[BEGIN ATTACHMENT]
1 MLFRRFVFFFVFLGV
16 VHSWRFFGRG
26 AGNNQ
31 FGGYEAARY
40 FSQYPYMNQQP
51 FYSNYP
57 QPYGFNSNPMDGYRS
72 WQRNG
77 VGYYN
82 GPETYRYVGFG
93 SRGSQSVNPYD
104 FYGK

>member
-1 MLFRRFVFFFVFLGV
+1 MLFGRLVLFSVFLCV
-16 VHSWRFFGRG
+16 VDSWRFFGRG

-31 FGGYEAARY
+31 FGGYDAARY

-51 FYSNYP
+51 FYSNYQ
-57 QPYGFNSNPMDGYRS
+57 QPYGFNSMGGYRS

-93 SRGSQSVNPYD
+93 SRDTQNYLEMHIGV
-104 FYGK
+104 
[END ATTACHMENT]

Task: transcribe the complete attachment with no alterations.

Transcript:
1 MLFRRFVFFFVFLGV
16 VHSWRFFGRG
26 AGNNQ
31 FGGYEAARY
40 FSQYPYMNQQP
51 FYSNYP
57 QPYGFNSNPMDGYRS
72 WQRNG
77 VGYYN
82 GPETYRYVGFG
93 SRGSQSVNPYD
104 FYGK

>member
-1 MLFRRFVFFFVFLGV
+1 MLFGRLVLFSVFLCV
-16 VHSWRFFGRG
+16 VDSWRFFGRG

-31 FGGYEAARY
+31 FGGYDAARY

-51 FYSNYP
+51 FYSNYQ
-57 QPYGFNSNPMDGYRS
+57 QPYGFNSMGGYRS

-93 SRGSQSVNPYD
+93 SRDTQNYLEMHIGV
-104 FYGK
+104 